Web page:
University Hospitals of Derby and Burton NHS Foundation Trust & Anor v MN (medical treatment : Mental Capacity Act 20050 [2021] EWCOP 4

This was an urgent application concerning medical treatment for MN, a 60-year-old man diagnosed with paranoid schizophrenia. He has an obstruction in his right kidney which is suspected to be related to bladder cancer. The applicants, University Hospitals of Derby and Burton NHS Foundation Trust, sought authority for investigation and possible treatment of MN against his wishes, which would likely require a degree of restraint which would amount to a deprivation of his liberty.

In August 2020, MN attended his GP because he was passing a coffee-like substance from his urethra. He co-operated with an ultrasound performed on 23 November 2020, but has since resisted further investigations or treatment. MN’s father died in 2017 having refused treatment for cancer, and professionals believe that MN wishes to follow his father’s precedent.

MN’s urologist, Mr W, considers that MN’s symptoms strongly indicate that he has bladder cancer but, without a CT scan, this cannot be confirmed. If MN does have bladder cancer, if left untreated, there is a risk that he will suffer a painful deterioration due to blood clots forming in his bladder and he could be prevented from urinating.  Whilst the precise timescales are unknown, without a cystoscopy procedure, MN may experience a quicker and more unpleasant death resulting from a cancerous growth metastasising.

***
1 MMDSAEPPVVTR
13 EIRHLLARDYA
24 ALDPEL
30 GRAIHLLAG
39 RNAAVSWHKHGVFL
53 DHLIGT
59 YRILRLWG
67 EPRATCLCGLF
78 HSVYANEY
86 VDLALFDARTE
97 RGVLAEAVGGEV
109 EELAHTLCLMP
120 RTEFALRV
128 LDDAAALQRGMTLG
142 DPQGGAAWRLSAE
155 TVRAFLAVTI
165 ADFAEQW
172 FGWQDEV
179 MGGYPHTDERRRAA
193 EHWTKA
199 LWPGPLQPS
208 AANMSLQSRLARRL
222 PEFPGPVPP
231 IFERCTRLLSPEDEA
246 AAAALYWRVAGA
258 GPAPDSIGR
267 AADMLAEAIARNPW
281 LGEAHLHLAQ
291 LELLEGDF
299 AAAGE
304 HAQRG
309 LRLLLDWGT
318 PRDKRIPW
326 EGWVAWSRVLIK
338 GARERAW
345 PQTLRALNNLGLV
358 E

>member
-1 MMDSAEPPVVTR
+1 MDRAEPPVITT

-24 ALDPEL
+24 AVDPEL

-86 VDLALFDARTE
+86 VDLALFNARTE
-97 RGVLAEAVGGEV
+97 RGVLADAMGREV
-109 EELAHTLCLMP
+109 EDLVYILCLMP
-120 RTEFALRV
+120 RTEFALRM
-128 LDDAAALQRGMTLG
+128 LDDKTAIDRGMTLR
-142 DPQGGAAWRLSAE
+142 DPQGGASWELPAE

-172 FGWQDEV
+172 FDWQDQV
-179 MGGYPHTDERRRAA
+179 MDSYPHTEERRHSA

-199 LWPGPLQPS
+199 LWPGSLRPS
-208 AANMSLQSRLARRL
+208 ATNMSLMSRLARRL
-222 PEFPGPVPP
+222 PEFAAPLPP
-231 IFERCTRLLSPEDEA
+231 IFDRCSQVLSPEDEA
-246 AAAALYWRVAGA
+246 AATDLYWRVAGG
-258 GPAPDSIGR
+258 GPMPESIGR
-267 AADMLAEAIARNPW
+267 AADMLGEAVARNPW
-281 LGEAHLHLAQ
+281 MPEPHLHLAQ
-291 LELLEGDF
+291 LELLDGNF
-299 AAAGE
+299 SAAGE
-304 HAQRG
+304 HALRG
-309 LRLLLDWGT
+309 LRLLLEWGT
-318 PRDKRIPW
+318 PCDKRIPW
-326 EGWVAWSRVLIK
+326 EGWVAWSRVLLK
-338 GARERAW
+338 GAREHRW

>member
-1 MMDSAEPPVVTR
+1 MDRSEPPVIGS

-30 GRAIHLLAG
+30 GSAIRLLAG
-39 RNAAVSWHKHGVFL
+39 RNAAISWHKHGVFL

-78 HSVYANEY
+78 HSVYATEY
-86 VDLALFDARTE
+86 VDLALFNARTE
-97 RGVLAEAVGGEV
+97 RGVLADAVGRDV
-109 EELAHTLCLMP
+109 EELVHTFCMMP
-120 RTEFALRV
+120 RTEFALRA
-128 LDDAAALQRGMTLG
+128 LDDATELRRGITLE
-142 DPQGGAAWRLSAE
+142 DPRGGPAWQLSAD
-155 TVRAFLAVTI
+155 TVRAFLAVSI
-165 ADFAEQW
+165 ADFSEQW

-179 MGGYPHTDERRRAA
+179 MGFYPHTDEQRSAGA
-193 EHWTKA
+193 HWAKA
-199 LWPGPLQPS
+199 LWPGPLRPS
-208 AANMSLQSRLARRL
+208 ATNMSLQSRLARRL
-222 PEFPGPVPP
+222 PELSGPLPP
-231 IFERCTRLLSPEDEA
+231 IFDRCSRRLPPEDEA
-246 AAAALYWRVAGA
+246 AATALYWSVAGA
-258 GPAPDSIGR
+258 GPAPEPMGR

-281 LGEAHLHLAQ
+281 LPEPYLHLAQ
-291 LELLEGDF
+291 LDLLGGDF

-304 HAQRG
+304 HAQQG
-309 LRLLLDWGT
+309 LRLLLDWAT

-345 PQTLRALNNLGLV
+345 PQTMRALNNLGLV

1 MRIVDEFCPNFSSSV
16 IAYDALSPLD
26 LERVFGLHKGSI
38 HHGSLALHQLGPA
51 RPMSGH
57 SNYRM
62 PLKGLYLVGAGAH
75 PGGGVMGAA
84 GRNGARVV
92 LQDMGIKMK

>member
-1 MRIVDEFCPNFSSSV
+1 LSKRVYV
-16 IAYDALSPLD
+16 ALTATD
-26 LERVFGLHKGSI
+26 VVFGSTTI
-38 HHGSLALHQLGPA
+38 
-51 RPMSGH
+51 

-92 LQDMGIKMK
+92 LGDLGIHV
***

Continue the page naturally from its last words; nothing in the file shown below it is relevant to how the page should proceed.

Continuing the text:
Unfortunately, Hayden J was advised that any proposed treatment was likely to be delayed, due to the severe restriction on the number of beds available to elective surgery patients as a consequence of Covid-19.

Hayden J found “that  it  would  be  inconsistent  with  the  principles  of  the MCA 2005  for  the  Court  pre-emptively to authorise the deprivation of MN’s liberty  in circumstances  where  both  the  nature  of  the  potential  emergency  situation  could  be anticipated  (the  foreseeable  impact  of  blood  clotting  related  to  bladder  cancer),  and where MN’s wishes and feelings might be sought and recorded in advance”, and he directed that the interim order sought by the applicants is only operative in certain limited circumstances. The matter was listed for a final hearing in mid-March 2021 when it is hoped that the position within hospitals will look much better.

The full judgement can be read here

If you have any questions regarding this summary case law please contact Julie Fitzpatrick here

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